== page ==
Fruits Fresh, frozen, canned, and dried fruits None
Breads and grains Water-based breads (Italian, French, Jewish rye), rice and popcorn cakes, graham crackers, rusks, pareve (Jewish) baked products, cooked and dry cereals without added milk solids, pasta, rice, oats, barley, cornmeal, bulgur, and other plain grains Made with milk or milk products such as breads, rolls, biscuits, muffins, pancakes, sweet rolls, waffles, crackers, instant and dry cereals with added milk products, some packaged grain mixes, packaged macaroni mixes
Meat or meat substitutes Plain beef, lamb, veal, pork, wild game, poultry, fish, shellfish, eggs, kosher prepared meat products, peanut butter, peas, beans, or lentils (dried, canned, frozen), all nuts and seeds, tofu Eggs, fish, meat, or poultry (breaded or creamed, luncheon meats, sausage, frankfurters, some brands of egg substitutes and powdered eggs
Fats and oils Bacon, butter, margarine without milk derivatives (whey), salad dressing without cheese or milk, vegetable oils, olives, most non-dairy creamers, mayonnaise, gravy made without milk or milk products Cream, half and half, sour cream, cream cheese, chip dips, some types of margarine, salad dressing with cheese or milk, whipped toppings
Sweets and desserts Angel food cake, gelatin, fruit ice, fruit popsicles, fruit roll ups, hard candy, gum drops, jelly beans, licorice, fruit pie fillings Ice cream, ice milk, some brands of sherbet, soufflé, mousse, pudding, custard, packaged dessert mixes, milk chocolate, toffee, caramel, butterscotch
Beverages Postum, lactose-free nutritional supplements (Sustacal, Ensure, Nutren), vegetable juice, fruit juices and drinks, tea, carbonated beverages, beer, wine, distilled spirits (gin, rum, etc.), cocoa powder, most coffee Instant iced tea, instant coffee, Ovaltine, chocolate drink mixes, cordials, liqueurs, milk-based nutritional supplements (Carnation Instant Breakfast)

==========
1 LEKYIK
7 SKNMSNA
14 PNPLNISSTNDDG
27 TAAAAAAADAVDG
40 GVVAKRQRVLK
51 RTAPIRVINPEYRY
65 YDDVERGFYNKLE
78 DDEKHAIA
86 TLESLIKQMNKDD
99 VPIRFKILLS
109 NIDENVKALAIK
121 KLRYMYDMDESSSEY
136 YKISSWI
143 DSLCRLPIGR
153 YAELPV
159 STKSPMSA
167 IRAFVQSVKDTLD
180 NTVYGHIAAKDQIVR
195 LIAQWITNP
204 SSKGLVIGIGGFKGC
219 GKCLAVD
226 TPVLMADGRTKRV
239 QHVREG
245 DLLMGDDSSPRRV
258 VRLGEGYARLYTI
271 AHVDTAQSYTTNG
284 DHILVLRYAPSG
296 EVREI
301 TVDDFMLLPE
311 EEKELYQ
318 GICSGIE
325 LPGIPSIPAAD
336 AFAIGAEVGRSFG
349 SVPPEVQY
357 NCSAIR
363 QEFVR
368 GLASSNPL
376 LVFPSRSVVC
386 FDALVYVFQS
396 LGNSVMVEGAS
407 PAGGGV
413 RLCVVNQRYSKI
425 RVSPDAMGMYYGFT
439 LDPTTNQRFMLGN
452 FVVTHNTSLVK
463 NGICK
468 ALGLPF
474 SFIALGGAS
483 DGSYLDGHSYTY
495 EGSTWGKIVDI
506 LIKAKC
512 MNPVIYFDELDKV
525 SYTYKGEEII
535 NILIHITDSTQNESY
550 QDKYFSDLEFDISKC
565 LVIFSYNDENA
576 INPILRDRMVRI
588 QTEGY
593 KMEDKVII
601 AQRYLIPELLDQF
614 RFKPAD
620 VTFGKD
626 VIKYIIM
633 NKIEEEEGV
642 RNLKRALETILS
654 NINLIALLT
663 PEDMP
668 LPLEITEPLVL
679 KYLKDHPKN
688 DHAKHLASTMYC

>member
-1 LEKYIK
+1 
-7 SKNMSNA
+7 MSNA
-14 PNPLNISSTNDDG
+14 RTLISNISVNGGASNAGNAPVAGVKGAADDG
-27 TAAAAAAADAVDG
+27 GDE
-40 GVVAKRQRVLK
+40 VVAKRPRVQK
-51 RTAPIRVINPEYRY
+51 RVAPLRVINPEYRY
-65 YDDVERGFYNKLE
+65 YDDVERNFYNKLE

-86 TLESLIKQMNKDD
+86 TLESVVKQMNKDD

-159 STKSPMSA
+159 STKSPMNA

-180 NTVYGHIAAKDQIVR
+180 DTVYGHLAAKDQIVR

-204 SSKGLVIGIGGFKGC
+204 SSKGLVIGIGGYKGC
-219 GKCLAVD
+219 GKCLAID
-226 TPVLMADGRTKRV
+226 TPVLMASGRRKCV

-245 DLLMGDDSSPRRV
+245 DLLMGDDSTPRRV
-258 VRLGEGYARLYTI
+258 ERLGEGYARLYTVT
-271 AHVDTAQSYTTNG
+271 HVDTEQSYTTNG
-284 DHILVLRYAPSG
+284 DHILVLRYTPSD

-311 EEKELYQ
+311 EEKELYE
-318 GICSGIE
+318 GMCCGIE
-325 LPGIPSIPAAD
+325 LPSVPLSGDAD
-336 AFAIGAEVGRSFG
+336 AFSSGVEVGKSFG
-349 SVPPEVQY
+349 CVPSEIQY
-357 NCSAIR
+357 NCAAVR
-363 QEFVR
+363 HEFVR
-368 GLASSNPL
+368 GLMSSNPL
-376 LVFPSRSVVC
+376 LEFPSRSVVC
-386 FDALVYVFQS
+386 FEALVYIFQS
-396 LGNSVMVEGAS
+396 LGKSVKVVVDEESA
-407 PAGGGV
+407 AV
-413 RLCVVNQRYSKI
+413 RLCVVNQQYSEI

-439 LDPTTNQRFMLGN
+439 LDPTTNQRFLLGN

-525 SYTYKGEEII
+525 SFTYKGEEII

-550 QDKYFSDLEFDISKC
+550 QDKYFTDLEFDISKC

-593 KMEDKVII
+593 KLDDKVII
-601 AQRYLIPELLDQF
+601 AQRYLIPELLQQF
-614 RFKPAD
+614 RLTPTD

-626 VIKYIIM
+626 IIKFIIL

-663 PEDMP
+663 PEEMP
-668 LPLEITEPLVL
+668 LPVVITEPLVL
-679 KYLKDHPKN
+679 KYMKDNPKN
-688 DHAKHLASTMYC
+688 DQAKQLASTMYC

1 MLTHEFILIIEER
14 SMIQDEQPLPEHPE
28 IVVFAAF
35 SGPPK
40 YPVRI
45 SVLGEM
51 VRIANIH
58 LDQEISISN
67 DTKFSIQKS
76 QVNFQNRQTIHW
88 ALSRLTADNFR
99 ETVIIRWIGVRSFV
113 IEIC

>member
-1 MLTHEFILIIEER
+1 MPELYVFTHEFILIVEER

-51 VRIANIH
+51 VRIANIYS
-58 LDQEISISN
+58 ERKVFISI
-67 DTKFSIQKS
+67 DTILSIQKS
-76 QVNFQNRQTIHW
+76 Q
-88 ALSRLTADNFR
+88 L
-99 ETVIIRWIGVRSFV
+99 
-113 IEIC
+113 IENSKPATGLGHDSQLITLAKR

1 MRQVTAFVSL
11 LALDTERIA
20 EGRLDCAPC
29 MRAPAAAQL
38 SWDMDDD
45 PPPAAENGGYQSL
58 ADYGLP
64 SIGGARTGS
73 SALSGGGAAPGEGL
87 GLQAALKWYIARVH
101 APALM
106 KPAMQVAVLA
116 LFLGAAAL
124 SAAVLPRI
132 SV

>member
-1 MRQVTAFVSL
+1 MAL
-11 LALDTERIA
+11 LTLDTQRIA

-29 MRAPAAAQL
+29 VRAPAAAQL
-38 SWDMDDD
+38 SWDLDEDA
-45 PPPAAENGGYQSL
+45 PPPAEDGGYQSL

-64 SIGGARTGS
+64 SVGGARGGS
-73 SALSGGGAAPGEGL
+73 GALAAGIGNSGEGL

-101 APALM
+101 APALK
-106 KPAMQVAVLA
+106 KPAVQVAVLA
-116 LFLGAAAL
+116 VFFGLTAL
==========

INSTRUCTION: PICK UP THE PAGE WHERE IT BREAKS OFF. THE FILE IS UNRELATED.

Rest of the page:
Soups Bouillon, broth, meat or vegetable stock soups, bisques and chowders made with water, soy milk or 100% lactose-free milk Cream soup, canned and dehydrated soup mixes containing milk products
Miscellaneous Popcorn, plain pretzels, plain potato and corn tortilla chips, salsa, mustard, ketchup, pickles, uncreamed horseradish, relish, sauces made without milk or milk products, sugar, honey, jams and jellies, maple and corn syrup, molasses, herbs, spices, salt, pepper Cream or cheese sauces, ranch-style or cheese-flavored snack pretzels or chips, cheese curls, sugar substitutes with lactose added, medications and vitamin/mineral supplements with lactose added

Substituting Calcium If You Are Lactose Intolerant

As mentioned, it is important to avoid a calcium deficiency with the absence of dairy products.

In the United States, the Recommended Dietary Allowance (RDA) of calcium is based on a person’s age, gender, and if they are pregnant or nursing.

Newborns up to six months are recommended to have 200 milligrams (mg) daily while babies six months to one year should have 260 mg.

Age Group RDA Milligrams (mg)
1-3 years 700 mg
4-8 years 1,000 mg
9-18 years 1,300 mg
19 to 50 years 1,000 mg
51-70 years (males) 1,000 mg
51-70 years (females) 1,200 mg
Above 70 years 1,200 mg
14-18 years (pregnant or nursing) 1,300 mg
19-50 years (pregnant or nursing) 1,000 mg